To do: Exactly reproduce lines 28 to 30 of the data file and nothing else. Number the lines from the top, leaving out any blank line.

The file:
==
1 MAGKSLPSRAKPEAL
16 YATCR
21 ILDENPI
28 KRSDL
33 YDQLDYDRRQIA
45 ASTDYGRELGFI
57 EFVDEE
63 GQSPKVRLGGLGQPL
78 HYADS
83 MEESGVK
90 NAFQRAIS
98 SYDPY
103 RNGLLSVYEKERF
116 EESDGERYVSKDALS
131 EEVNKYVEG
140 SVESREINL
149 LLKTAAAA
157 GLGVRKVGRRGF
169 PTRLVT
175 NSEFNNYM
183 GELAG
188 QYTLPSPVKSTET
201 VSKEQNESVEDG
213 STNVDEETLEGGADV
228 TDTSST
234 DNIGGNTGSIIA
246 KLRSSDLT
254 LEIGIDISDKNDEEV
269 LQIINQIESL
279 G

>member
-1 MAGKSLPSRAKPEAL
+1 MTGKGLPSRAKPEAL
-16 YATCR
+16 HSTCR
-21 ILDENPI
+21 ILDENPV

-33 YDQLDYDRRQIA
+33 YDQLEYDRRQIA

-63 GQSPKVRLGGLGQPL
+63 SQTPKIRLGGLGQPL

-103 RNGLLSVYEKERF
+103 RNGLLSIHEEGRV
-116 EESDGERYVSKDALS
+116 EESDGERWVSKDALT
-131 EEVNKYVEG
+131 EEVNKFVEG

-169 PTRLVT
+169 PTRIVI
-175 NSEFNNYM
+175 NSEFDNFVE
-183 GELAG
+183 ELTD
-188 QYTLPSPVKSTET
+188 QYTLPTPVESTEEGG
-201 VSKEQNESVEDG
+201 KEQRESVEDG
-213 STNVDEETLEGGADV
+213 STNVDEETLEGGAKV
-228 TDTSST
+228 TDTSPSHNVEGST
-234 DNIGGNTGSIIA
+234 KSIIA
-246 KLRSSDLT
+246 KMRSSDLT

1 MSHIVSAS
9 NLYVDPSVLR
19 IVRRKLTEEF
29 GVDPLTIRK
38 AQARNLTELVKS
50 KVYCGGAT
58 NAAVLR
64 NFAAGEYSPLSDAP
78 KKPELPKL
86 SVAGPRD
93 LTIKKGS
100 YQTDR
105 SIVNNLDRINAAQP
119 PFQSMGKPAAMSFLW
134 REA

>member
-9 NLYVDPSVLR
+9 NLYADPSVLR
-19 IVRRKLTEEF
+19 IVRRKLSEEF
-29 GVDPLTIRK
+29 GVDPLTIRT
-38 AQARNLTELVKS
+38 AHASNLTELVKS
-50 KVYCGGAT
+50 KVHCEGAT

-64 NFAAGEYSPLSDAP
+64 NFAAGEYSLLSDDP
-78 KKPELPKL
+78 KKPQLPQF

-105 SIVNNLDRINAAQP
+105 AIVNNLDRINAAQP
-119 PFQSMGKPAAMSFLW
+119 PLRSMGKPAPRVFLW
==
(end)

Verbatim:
254 LEIGIDISDKNDEEV
269 LQIINQIESL
279 G